Recipe: Scotch Eggs

Hey guys.  Welcome back.

Last week I mentioned that this week I would be making Scotch eggs.  I am still going to make them today BUT…I made a discovery about them this past week.  Bummer, they’re not actually Scottish!  Well crap, who knew?

In fact, according to Encyclopedia Britannica,“Scotch egg[s], [are] a traditional British dish consisting of a shelled hard-boiled egg that is wrapped in sausage, covered in breadcrumbs, and then deep-fried or baked until crispy. It is a popular pub and picnic dish and is commonly served cold in Britain. The Scotch egg has competing origin stories. Fortnum & Mason, a London department store known for its food products, maintains that it created Scotch eggs in 1738 for wealthy travelers on carriage rides. Another theory asserts that the dish evolved from northern India’s nargisi kofta (an egg covered in minced meat and served with curry), which returning soldiers and others introduced to England. A third story claims that it was invented by Scottish farmers as an inexpensive dish.”

If that’s not confusing enough, I then read somewhere else that they may have been a North African invention, brought to England by way of France. And still another site stated that their origin is rooted in the coastal Yorkshire town of Whitby.  So your guess is as good as mine, dear reader!

For this endeavor, I chose to use Jamie Oliver’s recipe as my guide.  His recipe is for eight servings, however, I chose to half this since that is a little much for just me and Mr. C.  I made a few modifications to the wording of the recipe, but otherwise it is essentially the same as Mr. Oliver’s. Oh, and here’s a shoutout to my sweet Mr. C who helped a great deal with these last night. And who persevered even whent the first balls nearly burned and I got mad at him.  He’s a keeper.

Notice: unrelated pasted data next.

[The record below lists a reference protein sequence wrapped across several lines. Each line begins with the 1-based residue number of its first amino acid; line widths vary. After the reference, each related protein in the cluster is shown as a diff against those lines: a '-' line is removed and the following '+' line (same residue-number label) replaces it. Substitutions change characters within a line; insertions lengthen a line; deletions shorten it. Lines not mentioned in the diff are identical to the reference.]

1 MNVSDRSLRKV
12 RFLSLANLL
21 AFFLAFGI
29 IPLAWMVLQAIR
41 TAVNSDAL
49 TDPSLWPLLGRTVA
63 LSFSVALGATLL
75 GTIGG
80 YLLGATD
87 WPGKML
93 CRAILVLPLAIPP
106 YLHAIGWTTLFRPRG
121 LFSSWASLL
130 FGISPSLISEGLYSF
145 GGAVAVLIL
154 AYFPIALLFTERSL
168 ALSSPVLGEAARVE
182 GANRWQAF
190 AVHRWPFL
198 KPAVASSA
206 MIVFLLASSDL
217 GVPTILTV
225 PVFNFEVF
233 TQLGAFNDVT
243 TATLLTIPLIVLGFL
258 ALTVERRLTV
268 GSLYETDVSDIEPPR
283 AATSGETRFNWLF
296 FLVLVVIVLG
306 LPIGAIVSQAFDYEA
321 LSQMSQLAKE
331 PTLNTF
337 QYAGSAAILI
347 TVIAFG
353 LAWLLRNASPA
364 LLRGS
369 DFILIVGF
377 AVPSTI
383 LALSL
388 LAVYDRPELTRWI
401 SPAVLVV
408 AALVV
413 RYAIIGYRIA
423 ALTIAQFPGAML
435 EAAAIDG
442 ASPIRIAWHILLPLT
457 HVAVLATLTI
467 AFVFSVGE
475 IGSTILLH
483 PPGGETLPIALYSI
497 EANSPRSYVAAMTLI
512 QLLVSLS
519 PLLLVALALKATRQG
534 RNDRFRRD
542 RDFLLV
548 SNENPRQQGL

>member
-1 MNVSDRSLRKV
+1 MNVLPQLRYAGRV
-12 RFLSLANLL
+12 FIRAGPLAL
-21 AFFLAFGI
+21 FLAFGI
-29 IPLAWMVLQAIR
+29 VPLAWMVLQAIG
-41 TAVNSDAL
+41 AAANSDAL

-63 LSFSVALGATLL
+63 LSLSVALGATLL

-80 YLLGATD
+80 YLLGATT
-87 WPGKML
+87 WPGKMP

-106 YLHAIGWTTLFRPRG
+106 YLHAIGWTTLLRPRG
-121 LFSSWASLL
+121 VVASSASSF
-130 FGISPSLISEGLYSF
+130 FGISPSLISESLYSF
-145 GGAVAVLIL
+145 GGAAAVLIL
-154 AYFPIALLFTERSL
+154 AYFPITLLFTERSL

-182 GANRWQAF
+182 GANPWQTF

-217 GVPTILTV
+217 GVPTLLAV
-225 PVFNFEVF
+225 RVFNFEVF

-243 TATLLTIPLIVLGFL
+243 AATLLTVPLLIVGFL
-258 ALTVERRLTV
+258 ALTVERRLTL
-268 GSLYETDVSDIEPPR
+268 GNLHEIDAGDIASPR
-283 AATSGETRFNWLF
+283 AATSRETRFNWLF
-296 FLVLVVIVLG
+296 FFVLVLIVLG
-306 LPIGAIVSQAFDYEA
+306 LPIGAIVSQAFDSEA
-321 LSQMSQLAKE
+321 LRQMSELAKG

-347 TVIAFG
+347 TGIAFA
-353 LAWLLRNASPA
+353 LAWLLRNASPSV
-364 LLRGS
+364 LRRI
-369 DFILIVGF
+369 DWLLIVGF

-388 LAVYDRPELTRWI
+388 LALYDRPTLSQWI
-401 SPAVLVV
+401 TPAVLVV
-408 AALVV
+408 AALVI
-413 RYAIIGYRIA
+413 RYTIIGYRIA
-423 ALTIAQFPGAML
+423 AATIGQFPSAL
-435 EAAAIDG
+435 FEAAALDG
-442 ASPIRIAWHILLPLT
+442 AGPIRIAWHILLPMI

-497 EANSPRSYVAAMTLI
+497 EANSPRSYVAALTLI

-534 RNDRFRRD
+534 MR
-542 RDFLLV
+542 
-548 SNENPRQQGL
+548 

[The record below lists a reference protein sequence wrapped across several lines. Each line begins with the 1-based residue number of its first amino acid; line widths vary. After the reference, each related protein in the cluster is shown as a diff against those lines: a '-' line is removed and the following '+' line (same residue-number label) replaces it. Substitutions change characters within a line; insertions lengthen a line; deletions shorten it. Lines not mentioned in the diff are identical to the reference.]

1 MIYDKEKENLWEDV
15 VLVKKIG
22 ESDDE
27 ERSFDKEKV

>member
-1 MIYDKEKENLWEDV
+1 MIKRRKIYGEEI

Ready? Alright, then let’s start cooking our British-but-not-Scottish dish!

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Ardross Farm Shop – Elie, Scotland

Hi, Readers.  Thanks for popping in!

To piggy-back on my recent post about Elie, Scotland, today I want to make mention of a splendid farm shop located about a mile outside of the village, right off of A917.  It was so splendid, in fact, that we made the hour and ten minute journey from Edinburgh two additional times!